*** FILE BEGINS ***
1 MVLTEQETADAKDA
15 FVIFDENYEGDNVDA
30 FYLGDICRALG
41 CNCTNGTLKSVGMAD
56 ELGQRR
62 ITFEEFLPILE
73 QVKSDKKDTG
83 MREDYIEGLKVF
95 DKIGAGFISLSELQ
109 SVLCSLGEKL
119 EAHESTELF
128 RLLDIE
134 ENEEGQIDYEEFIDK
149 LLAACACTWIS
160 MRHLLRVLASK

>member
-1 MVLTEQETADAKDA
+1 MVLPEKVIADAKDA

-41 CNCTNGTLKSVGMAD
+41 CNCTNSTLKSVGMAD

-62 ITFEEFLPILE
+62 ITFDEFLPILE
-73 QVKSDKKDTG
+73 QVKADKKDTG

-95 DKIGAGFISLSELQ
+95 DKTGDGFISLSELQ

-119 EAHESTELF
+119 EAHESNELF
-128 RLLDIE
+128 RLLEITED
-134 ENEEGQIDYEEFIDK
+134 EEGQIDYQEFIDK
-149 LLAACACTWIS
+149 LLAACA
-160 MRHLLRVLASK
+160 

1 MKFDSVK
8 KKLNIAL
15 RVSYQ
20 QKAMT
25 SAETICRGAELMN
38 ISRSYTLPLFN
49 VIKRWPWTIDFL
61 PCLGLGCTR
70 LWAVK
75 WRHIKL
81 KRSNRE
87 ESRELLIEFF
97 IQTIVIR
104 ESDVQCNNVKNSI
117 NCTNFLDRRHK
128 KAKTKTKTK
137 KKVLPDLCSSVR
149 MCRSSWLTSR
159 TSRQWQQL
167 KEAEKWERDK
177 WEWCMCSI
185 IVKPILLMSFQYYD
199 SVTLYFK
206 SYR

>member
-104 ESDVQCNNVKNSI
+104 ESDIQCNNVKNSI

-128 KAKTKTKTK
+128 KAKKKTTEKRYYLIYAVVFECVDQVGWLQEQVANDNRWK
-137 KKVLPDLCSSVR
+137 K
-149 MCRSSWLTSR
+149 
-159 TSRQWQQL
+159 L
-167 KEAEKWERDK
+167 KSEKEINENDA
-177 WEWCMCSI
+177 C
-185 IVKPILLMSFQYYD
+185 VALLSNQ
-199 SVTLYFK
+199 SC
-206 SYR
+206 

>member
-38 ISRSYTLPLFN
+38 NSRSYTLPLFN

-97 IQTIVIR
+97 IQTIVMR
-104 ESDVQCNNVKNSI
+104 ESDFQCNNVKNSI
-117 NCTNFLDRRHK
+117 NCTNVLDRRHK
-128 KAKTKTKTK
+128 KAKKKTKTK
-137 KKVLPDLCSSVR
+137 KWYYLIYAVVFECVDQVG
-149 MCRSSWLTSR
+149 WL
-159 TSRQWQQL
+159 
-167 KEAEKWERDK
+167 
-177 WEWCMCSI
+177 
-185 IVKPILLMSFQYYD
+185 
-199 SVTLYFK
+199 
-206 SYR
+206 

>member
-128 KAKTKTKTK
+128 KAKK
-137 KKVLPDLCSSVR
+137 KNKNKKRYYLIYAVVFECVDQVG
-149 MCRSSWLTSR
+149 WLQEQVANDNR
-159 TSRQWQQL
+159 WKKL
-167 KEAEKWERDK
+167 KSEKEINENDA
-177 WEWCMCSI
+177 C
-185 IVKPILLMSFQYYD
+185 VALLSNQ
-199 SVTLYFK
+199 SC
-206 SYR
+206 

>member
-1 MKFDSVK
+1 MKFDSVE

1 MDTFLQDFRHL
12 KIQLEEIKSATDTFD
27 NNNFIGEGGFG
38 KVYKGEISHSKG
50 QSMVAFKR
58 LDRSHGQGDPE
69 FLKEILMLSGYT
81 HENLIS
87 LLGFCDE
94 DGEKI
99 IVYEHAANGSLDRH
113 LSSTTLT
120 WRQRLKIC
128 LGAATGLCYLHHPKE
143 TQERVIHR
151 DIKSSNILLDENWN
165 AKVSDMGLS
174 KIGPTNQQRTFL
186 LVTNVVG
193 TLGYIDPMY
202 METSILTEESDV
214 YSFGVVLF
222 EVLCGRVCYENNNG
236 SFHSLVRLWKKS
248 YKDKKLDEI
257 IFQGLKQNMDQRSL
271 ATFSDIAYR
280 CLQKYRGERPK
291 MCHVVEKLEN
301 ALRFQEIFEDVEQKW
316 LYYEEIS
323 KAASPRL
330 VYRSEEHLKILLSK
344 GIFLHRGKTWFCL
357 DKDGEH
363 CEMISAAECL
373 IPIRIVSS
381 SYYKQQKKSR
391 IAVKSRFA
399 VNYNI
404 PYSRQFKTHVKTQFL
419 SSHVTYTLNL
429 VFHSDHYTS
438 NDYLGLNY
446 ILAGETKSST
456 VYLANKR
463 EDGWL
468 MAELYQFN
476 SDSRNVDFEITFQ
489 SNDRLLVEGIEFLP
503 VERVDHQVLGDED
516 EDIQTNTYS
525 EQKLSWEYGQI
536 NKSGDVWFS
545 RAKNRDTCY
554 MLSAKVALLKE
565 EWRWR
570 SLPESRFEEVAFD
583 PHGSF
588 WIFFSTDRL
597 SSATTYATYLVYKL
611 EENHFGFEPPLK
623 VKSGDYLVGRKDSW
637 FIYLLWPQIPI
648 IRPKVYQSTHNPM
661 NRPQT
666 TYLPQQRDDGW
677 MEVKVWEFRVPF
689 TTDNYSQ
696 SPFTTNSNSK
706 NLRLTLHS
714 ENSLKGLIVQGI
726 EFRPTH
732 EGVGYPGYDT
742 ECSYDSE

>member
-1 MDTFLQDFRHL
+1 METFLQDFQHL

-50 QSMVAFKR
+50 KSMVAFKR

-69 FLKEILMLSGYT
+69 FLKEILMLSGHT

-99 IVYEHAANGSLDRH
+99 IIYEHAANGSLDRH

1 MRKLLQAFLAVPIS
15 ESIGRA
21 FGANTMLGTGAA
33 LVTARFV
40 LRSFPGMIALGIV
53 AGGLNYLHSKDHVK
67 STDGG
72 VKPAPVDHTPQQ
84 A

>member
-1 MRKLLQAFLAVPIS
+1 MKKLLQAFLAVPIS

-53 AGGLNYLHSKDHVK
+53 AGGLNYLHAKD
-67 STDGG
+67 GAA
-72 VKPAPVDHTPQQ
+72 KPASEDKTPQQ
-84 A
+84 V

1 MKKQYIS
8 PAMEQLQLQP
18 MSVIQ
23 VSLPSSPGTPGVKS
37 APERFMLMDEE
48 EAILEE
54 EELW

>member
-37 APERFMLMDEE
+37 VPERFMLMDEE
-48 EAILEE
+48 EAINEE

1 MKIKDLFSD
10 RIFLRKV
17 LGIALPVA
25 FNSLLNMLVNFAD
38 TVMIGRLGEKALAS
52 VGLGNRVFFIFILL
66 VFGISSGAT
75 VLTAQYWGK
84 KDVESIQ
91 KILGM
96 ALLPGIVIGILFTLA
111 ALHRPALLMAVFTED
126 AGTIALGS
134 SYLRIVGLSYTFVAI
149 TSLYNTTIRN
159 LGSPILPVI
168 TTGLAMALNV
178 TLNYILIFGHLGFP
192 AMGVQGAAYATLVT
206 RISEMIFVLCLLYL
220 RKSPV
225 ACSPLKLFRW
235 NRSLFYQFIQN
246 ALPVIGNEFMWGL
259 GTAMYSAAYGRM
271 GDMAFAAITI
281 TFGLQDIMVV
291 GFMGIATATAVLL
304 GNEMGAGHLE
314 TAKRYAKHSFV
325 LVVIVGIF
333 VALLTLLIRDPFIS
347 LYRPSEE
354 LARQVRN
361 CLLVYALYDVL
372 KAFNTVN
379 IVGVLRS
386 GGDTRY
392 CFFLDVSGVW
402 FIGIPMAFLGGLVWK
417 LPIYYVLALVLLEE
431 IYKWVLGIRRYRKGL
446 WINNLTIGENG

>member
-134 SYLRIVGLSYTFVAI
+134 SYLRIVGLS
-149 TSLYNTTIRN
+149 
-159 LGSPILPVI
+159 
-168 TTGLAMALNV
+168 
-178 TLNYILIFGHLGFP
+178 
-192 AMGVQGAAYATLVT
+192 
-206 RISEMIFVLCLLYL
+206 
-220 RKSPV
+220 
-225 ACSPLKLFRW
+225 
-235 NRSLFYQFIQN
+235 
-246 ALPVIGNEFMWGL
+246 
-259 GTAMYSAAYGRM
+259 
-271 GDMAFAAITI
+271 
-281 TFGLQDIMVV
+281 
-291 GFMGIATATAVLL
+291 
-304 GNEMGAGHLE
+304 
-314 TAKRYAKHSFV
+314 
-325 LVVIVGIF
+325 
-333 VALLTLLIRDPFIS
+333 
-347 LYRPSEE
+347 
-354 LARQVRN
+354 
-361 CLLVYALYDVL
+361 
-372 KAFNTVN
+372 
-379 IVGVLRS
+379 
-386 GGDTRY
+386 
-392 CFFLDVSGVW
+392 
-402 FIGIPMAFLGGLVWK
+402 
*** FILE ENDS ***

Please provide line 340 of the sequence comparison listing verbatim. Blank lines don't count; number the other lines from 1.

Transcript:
+386 